Wednesday, January 19, 2011

Guest Blogger: Kevin Shaffer – Identifying Exceptional Sales People; Separating Dabblers from the Disciplined

As the Director of Sales for an International Human Resources Consulting Firm, I've learned that sales people fall into two categories - Group A and Group B. If you're a salesperson, which category do you fall in to? If you're an employer, which category do your employees fall in to?

“Group A” are the people that get it and are disciplined and fully engaged. These people have very specific traits:

Group A - Disciplined

· They plan everything in advance and don’t assume anything

· They organize their day to achieve maximum outcomes

· They look to maximize every moment during peak business hours

· They always ask better questions, they listen and they know when to stop talking – no exceptions

These people tend to command attention when they enter a room. They are effortlessly engaging and they make you feel good about them and they even make you feel good about you. They follow the system and are money driven, but they understand work hard and focus pays off. They don’t chase money, it simply comes in.

Then you have “Group B”. These people would most likely get out of sales as soon as they get the chance. They got into sales because they thought the money was something they deserved, but once given the chance to sell they realized they do not have what it takes. These people tend to have the following traits:

Group B - Dabbling

· They never have a plan and seem to perform sales tasks for appearances sake, everything is a chore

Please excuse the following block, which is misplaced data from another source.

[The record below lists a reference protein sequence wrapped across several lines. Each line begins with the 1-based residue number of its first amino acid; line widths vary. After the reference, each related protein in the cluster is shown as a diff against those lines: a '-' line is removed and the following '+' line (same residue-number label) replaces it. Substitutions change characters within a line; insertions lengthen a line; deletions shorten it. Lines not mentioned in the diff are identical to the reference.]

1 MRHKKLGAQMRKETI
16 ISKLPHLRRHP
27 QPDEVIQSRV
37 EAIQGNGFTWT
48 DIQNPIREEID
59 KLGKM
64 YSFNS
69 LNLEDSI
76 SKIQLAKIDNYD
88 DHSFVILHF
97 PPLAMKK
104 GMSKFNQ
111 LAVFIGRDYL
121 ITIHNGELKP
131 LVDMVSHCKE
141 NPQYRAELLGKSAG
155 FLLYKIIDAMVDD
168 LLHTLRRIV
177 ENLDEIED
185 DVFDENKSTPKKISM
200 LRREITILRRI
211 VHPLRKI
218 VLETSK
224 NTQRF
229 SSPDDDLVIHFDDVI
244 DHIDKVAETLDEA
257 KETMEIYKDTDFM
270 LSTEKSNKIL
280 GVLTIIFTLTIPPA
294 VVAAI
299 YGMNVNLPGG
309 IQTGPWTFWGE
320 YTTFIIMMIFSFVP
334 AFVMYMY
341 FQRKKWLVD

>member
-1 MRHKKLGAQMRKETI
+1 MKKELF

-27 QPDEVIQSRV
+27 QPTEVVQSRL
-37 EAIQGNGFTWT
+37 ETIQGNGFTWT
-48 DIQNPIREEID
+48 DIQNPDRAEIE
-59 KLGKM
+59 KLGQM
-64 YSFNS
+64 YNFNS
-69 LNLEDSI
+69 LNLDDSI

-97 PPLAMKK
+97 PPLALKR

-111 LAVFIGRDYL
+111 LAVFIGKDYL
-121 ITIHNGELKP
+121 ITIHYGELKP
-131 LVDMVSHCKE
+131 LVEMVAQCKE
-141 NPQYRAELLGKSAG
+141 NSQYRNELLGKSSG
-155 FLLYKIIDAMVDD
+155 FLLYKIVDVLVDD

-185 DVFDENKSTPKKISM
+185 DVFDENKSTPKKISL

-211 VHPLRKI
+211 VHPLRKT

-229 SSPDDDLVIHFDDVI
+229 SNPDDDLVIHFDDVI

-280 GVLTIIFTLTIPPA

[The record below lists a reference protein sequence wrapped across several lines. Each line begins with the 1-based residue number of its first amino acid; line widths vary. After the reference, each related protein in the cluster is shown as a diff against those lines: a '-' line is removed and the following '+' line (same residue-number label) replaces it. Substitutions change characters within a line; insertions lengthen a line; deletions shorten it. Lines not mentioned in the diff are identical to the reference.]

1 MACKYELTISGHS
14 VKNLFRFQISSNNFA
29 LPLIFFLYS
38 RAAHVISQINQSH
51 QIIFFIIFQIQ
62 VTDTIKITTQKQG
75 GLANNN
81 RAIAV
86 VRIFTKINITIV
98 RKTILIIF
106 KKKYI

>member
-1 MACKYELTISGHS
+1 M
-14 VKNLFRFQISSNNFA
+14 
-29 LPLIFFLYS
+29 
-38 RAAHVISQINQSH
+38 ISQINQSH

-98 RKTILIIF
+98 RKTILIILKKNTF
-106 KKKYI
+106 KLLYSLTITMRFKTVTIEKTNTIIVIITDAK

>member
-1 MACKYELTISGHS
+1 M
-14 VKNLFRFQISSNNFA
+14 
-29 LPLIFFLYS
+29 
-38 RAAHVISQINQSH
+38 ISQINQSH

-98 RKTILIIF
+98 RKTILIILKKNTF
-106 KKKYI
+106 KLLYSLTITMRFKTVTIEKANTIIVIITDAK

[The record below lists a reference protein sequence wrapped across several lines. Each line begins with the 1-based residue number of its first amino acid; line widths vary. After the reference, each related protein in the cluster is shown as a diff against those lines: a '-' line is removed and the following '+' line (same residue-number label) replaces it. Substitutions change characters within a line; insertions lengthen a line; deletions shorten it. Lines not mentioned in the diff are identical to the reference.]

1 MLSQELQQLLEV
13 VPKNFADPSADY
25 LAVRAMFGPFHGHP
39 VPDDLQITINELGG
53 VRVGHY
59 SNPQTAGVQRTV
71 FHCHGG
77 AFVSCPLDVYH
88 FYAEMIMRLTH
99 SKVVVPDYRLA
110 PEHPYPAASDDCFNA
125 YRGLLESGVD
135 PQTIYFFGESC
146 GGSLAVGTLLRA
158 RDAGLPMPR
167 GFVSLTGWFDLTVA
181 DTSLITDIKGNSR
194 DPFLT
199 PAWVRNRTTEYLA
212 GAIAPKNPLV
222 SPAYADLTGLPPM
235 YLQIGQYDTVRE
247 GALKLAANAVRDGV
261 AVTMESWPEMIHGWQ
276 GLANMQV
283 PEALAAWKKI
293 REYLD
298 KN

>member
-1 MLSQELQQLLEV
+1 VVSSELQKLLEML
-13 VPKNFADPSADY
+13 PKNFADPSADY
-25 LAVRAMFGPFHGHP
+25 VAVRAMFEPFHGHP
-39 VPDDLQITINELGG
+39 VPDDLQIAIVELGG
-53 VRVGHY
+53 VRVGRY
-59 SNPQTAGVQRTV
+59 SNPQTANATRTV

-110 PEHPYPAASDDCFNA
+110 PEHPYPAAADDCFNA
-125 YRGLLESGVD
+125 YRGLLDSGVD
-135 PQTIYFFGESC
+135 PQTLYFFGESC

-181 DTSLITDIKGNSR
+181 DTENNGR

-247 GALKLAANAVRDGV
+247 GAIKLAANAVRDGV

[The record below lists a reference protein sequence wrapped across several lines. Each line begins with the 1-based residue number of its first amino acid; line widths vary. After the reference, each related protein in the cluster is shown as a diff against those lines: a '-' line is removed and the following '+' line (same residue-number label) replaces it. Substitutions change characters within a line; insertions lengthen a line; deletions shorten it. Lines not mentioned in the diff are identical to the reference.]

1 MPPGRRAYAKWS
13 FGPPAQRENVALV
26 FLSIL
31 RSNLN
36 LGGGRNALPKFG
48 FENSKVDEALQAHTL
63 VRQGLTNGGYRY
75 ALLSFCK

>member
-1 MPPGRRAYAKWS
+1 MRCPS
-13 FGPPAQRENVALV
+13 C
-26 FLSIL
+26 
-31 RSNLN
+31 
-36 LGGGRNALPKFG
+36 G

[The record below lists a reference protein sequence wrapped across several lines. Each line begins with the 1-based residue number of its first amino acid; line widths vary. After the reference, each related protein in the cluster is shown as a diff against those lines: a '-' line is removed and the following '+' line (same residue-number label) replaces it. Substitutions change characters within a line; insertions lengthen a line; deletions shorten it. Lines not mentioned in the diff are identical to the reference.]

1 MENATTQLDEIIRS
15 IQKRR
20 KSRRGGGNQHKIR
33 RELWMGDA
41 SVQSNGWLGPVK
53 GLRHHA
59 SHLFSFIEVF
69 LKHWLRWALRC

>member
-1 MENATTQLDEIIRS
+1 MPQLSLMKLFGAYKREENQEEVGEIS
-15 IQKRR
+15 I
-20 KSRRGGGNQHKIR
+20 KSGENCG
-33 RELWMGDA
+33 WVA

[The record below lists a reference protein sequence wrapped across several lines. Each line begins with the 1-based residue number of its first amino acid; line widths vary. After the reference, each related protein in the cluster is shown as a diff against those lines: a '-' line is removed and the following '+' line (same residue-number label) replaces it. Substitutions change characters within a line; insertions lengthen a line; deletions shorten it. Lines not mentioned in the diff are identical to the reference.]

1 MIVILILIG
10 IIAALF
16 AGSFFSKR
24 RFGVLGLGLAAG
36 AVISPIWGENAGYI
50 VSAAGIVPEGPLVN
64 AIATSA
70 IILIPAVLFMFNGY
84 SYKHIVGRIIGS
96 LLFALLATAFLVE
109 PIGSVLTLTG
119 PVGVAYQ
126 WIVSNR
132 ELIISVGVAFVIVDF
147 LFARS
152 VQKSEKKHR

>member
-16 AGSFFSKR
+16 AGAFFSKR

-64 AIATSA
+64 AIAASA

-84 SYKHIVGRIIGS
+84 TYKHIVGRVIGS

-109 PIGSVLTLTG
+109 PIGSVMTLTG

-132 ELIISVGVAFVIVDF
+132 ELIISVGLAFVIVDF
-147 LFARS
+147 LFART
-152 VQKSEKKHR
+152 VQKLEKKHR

· They are looking for every outside variable to blame for less than exceptional, mediocre performance

· These sales people want a better territory, better delivery times, better products, lower prices, more marketing, more training, better admin staff, accounting hates them, their computer never works, and on, and on, and on. Simply put, they are typically in the squeaky wheel club and functioning at 50%.

Stop for a moment. Think. Do you know anyone in Group A? Group B? If you took the people you know from both groups and put them in a room, could your direct report successfully put those people in the right group? Be careful, even weak sales people can sell themselves well. So, how do you find these “Group A” sales people?

It’s simple. First, you need to take your time and ignore your gut feeling. Performers perform and they know it. As a result, they are ready to share their accomplishments and they usually have documentation to support their claims of greatness. Here is the most important part… and it’s quite simple also. Listen. Listen to what is happening in the interview. If they are doing all the talking, let them walk away, I don’t care how good they are. If you are doing all the talking, get excited because you may have a star sitting in front of you. If you are doing all the taking and enjoying the conversation, you need to realize what is you have. Excellent sales people ask great questions and are exceptional listeners. They don’t waste your time with conjecture you don’t care to hear. If you reach this point, do any assessments you have or behavior trait measuring. This person is worth it.

Kevin Shaffer is the Director of National Sales for Kushner & Company, an International Human Resources Consulting Firm and Benefits Administration company located in Portage, Michigan. Kevin has trained, managed and strategically influenced sales teams for local companies resulting in millions of dollars in additional revenue. He has served as Board President in the not for profit arena and has had extensive experience working directly with sales professionals and executive management teams. Kevin was a key contributor in designing the territory management concept “Areas of Concentration”, and has also been a key contributor in designing and implementing “” specifications and workflow solutions for multiple organizations. If you'd like to speak with Kevin about this article, or any of his contributions and sales concepts, please e-mail him at

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